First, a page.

Bookshelves, picture provided by Jonny Van Eslander

Luckily for the program, Vis-Dunbar says that the pandemic has not hindered its rollout. “If anything, it helped to push us to take this alternative approach and to think about how we can do this both digitally but also produce the content in a more open way, with the goal now being that these will all be published as an open education resource.” 

Now that much of the material is available online, the program is pushing forward with educating undergrads. Open science material has been integrated directly into the course material in several BIOL courses at UBCO. Vis-Dunbar says that eventually they hope that open science will be a major part of undergraduate science at the school, with students regularly operating under open science protocols in their course work. For example, in the long term, the program would like all undergrad research award winners to use open science in their work.

As well, they hope that the program will be useful to researchers across all disciplines at the university. Though open science is rooted in scientific analysis, things like open access and research accessibility are transferable to anyone doing research of any kind. The program at UBCO is already designed to be relevant across the school’s departments. And while open science is not explicitly about achieving social justice goals like increasing researcher diversity, it does go some way towards them. By increasing the transparency and accessibility of research to all people, science should experience a growth in uptake by socioeconomic and cultural groups traditionally excluded from the table.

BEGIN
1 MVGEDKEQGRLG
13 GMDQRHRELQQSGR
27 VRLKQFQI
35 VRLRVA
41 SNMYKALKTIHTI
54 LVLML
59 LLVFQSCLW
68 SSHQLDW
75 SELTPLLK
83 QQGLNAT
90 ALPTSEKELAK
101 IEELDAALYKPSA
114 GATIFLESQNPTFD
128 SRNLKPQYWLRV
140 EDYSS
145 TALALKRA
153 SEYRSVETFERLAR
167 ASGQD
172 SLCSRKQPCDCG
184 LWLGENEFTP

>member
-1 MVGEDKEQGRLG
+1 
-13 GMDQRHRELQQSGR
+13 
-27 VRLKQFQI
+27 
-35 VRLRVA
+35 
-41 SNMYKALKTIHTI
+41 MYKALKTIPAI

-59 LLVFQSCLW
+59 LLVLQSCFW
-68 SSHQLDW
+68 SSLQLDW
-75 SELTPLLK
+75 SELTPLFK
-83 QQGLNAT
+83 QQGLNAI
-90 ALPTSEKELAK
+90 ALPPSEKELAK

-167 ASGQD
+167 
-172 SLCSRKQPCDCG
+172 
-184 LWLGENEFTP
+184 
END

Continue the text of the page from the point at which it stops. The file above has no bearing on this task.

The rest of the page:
This social framework is something that resonated heavily with students. The initial program at UBCO received many positive comments from participants, but many of the students focused on how the learning about the tenets of open science helped foster conversations about diversity and equality in science, particularly by making more diverse viewpoints heard. And from these discussions, many students felt that open science is more accessible to the public, and in turn more effective in improving the world.

The hope going forward, is that both at UBCO and around the world, open science continues to grow. The Canadian federal government is working towards expanding open access to research in the country, particularly by planning for open science both by federal researchers and through the federal research funding program. At UBCO, Hanna, Pither and Vis-Dunbar are looking to expand the program beyond the biology department, and hopefully foster a culture of accessible and open science for students across the school.

The Open Science program at UBCO is run through the Library, and information is available to anyone at https://openscience.ubc.ca/. While the program initially was limited to BIOL 116 and 125, they plan to expand it, first within the Biology Department, and then throughout the university. Information on the current nature of the teaching of open science in undergrad biology at UBCO is published at https://ubco-biology.github.io/.